The end of the war-the March to Washington- one of Lincoln's anecdotes-grand review at Washington-characteristics of Lincoln and Stanton-estimate of the different corps commanders Things began to quiet down, and as the certainty that there would be no more armed resistance became clearer, the troops in North Carolina and Virginia were ordered to march immediately to the capital, and go into camp there until mustered out. Suitable garrisons were left at the prominent places throughout the South to insure obedience to the laws that might be enacted for the government of the several States, and to insure security to the lives and property of all classes. I do not know how far this was necessary, but I deemed it necessary, at that time, that such a course should be pursued. I think now that these garrisons were continued after they ceased to be absolutely required; but it is not to be expected that such a rebellion as was fought between the sections from 1861 to 1865 could terminat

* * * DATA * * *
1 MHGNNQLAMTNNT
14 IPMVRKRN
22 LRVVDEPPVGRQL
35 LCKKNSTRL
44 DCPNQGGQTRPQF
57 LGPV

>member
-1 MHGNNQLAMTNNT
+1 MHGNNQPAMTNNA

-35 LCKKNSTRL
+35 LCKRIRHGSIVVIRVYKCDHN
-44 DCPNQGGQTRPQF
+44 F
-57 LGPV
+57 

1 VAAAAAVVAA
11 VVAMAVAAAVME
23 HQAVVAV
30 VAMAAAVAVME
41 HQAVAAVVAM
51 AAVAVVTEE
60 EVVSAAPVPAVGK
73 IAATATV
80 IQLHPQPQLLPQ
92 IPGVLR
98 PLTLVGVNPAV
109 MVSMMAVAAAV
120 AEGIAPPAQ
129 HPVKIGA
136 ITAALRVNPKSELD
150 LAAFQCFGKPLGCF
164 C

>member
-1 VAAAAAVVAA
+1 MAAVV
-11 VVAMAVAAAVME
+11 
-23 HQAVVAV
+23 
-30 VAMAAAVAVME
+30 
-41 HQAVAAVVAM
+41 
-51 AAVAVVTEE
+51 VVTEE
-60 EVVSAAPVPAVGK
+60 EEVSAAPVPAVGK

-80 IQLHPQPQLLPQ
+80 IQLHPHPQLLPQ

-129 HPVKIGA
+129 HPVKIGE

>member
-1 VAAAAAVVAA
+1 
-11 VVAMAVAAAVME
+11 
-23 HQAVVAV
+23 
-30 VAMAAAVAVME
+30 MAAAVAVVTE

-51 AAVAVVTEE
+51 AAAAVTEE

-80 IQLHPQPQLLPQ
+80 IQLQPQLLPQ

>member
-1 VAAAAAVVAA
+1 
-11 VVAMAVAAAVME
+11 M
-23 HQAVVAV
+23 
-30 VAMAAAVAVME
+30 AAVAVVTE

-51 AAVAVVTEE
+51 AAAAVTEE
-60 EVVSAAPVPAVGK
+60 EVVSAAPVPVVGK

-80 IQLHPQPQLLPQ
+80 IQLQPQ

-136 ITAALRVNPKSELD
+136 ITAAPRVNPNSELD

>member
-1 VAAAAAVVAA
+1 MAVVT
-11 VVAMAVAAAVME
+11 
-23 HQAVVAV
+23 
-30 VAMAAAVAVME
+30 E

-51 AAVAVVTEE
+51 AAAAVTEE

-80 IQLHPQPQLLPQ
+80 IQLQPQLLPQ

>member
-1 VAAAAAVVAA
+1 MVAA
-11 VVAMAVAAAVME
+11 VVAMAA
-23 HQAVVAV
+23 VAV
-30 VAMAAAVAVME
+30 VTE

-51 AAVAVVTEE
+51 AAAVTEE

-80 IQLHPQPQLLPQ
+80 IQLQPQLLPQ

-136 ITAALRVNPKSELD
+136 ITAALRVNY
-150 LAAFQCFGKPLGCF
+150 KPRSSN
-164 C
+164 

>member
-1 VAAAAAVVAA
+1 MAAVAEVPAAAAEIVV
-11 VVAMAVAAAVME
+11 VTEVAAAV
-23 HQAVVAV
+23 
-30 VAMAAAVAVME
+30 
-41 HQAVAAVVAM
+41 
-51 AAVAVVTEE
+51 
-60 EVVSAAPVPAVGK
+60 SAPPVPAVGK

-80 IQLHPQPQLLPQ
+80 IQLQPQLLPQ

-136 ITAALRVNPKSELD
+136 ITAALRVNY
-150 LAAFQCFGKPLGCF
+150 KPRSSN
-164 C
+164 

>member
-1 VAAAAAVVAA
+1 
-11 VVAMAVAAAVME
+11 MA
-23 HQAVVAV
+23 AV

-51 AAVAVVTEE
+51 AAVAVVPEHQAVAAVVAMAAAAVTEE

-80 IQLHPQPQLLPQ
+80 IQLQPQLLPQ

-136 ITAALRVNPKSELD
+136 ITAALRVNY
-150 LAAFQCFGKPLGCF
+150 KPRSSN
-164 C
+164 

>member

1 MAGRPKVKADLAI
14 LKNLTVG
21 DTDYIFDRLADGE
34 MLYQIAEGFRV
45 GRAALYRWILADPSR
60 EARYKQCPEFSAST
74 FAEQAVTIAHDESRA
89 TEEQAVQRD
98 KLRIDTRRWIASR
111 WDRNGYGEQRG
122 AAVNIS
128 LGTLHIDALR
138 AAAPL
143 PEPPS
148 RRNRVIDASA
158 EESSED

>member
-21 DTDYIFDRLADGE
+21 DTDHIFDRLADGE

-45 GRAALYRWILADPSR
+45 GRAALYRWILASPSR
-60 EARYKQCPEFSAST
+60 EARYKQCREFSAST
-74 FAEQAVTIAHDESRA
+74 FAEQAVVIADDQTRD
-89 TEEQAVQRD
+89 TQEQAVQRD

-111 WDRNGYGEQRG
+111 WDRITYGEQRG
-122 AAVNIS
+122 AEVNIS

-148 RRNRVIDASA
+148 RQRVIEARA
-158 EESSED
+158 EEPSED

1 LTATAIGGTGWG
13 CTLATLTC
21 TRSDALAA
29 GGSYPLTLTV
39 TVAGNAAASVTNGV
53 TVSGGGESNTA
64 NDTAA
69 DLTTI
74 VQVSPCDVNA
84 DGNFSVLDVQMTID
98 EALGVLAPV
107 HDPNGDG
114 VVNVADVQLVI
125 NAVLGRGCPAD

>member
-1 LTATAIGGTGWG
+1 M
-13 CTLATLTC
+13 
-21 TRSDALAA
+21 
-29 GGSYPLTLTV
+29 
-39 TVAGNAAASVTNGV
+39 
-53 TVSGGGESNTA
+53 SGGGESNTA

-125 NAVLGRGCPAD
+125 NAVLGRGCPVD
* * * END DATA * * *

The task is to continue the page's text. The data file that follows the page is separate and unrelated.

throughout the South to insure obedience to the laws that might be enacted for the government of the several States, and to insure security to the lives and property of all classes. I do not know how far this was necessary, but I deemed it necessary, at that time, that such a course should be pursued. I think now that these garrisons were continued after they ceased to be absolutely required; but it is not to be expected that such a rebellion as was fought between the sections from 1861 to 1865 could terminate without leaving many serious apprehensions in the mind of the people as to what should be done. Sherman marched his troops from Goldsboro, up to Manchester, on the south side of the James River, opposite Richmond, and there put them in camp, while he went back to Savannah to see what the situation was there. It was during this trip that the last outrage was committed upon him. Halleck had been sent to Richmond to command Virginia, and had issued orders prohibiting even